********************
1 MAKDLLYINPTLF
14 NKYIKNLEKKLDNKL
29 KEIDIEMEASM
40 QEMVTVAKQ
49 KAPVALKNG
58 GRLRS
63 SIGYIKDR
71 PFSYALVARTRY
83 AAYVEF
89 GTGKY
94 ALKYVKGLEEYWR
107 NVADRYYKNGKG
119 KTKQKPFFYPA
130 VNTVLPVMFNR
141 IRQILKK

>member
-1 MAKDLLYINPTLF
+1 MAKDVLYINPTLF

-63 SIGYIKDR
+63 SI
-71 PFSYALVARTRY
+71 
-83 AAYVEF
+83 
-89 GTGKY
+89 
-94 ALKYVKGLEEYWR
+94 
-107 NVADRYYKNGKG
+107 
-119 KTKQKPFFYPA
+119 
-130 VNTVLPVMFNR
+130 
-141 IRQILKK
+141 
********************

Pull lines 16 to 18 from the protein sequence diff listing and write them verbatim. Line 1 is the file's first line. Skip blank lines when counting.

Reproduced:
>member
-1 MAKDLLYINPTLF
+1 MAKDVLYINPTLF